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6 Strategies to Design Your Exhibit Around Your Goals

by e4 Designs

Clear goals will help you plan, design, and measure your exhibiting success. But once those goals are established, how do you know if that booth design will work to support you and your goals? This article will define some key components to pay attention to while designing your trade show booth.

1.Determine Your Budget

First thing’s first. Whether you have a strict budget or a little wiggle room, here are just a few budget facts to be aware of so you know what to expect when planning and designing your booth.

Renting a booth can save you between 60 – 75% versus purchasing a booth.

Budget Allocation

6% Graphic Design and Production

10% Exhibit Design and Construction

11% Show Services

35% Exhibit Space

16% Staff Travel/Lodging

10% Exhibit Shipping

7% Exhibit Promotion

5% Other Exhibit Related Items

2.Orientation on the Show Floor

Examine the trade show floor plan. Locate the entrance, main aisles, education sessions, networking areas, snack areas, etc. Where is your booth space located in relationship to these spaces? Where will the heaviest flow of traffic be next to your booth? It is important for your booth to look good from all angles, but it should be oriented to face the heaviest flow of traffic.

3.Booth Height

Your first goal in designing should focus on getting your customers attention. The best way to do this is with height. Research your trade shows height restriction for your specific type of booth space and design your booth so that your branding can be as tall as possible.

There are advantages to different types of booths also. Island spaces, for example, are often positioned strategically on the show floor for maximum exposure. Island spaces also may have different vertical height restrictions than inline booths, allowing your brand and hanging sign to stand above your competition.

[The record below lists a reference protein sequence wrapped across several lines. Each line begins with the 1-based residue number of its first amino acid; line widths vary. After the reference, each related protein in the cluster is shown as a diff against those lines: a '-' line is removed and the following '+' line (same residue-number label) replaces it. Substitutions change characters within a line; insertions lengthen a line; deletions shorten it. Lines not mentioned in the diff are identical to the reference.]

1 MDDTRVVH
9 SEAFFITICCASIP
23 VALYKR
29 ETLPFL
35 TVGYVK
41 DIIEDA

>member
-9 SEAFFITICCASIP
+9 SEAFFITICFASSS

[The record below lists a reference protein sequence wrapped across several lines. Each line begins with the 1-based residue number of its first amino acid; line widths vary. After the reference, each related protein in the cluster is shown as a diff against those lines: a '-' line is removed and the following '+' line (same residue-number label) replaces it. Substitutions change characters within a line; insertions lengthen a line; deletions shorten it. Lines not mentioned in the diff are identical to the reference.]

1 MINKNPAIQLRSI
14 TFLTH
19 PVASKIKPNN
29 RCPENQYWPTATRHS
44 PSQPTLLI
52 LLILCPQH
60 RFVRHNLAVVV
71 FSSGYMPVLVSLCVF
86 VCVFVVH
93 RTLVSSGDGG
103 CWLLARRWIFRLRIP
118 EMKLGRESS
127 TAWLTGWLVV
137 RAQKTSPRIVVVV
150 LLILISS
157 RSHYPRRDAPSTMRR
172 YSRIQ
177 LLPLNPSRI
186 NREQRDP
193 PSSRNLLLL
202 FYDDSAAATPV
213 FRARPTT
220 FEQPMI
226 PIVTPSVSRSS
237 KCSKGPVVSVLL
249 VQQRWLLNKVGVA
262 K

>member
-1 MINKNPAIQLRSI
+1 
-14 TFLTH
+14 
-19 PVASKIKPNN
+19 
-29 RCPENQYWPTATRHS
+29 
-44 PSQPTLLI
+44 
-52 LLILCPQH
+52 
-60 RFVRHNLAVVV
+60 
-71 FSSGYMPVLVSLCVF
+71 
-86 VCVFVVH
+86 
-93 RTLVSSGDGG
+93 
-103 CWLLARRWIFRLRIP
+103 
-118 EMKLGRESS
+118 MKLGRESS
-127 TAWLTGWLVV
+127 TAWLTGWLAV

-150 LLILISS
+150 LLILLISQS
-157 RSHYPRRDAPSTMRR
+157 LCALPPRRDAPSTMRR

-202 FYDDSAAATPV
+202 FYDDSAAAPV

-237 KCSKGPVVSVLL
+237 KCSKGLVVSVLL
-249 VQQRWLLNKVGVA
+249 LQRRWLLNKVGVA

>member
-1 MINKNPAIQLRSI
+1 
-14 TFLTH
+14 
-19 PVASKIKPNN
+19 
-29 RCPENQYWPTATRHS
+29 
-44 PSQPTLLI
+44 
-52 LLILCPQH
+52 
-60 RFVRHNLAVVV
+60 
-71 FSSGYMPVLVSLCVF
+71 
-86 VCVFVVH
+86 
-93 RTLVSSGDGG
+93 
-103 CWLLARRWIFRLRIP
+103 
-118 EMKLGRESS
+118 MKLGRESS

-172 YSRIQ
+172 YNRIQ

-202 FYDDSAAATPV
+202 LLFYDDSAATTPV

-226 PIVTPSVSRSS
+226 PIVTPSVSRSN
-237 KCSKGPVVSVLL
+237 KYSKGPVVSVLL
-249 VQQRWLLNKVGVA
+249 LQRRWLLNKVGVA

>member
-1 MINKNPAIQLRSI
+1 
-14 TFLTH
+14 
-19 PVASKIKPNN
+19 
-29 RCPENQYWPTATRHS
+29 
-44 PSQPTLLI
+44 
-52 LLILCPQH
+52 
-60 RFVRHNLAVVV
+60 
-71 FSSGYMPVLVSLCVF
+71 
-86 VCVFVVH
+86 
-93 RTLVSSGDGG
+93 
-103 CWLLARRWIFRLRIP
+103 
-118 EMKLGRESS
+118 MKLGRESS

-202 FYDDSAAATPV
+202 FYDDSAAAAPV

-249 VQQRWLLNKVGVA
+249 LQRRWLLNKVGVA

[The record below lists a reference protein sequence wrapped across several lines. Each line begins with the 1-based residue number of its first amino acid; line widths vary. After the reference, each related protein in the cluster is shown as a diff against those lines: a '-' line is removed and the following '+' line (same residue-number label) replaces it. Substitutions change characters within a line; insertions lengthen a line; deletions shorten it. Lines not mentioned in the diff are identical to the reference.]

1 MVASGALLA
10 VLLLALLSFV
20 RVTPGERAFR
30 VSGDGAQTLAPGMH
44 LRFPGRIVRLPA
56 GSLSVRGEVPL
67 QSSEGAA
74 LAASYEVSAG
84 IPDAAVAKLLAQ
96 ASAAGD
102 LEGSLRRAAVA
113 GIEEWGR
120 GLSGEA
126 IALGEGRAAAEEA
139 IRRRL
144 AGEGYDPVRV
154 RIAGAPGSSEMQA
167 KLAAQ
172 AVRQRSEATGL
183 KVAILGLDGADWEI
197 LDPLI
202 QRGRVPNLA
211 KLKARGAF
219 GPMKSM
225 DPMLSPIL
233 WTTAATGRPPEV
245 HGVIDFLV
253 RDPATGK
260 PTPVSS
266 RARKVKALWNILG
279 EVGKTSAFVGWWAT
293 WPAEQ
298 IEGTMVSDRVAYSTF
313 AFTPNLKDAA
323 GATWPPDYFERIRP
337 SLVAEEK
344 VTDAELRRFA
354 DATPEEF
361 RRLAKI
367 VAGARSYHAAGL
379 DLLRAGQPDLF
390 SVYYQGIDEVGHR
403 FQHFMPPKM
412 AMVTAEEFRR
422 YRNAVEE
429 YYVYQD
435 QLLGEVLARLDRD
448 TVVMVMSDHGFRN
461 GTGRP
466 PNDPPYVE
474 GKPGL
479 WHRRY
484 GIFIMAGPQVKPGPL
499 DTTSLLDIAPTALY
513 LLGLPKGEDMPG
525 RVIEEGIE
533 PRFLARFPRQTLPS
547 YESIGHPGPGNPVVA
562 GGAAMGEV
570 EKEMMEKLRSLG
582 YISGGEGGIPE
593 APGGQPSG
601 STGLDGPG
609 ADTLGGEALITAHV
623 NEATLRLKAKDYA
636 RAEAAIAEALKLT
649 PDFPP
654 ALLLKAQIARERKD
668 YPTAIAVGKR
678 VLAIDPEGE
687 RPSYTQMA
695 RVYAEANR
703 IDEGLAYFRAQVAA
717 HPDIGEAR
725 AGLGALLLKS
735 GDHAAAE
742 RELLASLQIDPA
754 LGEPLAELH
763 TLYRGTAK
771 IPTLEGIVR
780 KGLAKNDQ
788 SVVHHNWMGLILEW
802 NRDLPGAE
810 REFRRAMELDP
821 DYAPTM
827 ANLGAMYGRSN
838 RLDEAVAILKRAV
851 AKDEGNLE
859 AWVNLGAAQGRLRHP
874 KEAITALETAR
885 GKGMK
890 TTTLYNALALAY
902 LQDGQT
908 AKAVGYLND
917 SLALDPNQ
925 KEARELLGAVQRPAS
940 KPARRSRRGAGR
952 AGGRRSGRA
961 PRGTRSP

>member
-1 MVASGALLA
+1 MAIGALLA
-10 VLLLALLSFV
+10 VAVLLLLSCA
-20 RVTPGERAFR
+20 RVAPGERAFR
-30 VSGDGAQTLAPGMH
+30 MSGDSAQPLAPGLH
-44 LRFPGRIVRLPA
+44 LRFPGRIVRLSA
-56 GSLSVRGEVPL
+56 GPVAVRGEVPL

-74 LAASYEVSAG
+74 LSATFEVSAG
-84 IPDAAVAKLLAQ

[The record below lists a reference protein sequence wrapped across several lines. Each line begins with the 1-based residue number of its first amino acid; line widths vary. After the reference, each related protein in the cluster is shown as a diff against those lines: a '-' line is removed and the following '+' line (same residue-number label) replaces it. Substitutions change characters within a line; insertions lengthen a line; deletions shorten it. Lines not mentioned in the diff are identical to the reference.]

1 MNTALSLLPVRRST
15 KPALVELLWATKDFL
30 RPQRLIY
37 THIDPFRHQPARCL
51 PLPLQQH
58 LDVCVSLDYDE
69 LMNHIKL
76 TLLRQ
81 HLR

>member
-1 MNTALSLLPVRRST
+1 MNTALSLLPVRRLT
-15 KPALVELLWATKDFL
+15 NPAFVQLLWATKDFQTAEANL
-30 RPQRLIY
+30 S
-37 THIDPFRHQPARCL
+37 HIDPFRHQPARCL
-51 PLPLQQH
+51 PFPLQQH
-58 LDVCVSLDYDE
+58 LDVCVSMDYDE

Your graphics are the main attraction of your display. They work as a team to present your brand and a unified message. There are 3 tier levels that to pay attention to when designing your booth:

1.First Tier – Identification

This is where your height will come into play with your highest and largest signs. These signs should convey your brand and your message to be easily seen from across the room.

2. Second Tier – Directional

These graphics are at the eye level to convey your specific areas or product groupings within your space. Text should be located approximately 6-7’ above ground.

3. Third Tier – Informational

This tier level is for detailed information that is for an individual to gain more knowledge of your product or service.

4.Traffic Flow

Now that you have defined the activities you want your visitors to participate in, how do you see them moving through your booth? Do you see them going to a reception counter first and then having a staff member move with them to a video kiosk and product display?

The type of booth space will also play into the traffic flow. If you have an island booth space do you want your visitors to be able to come in from all sides? Do you want to have a central meeting space or do you see one area as the focus of your booth?

5.Engaging Experiences

What do you want your visitors to experience once they’ve entered your booth? Define how you would like to showcase your products and/or services and what type of activities support those goals. Here are a few possibilities:


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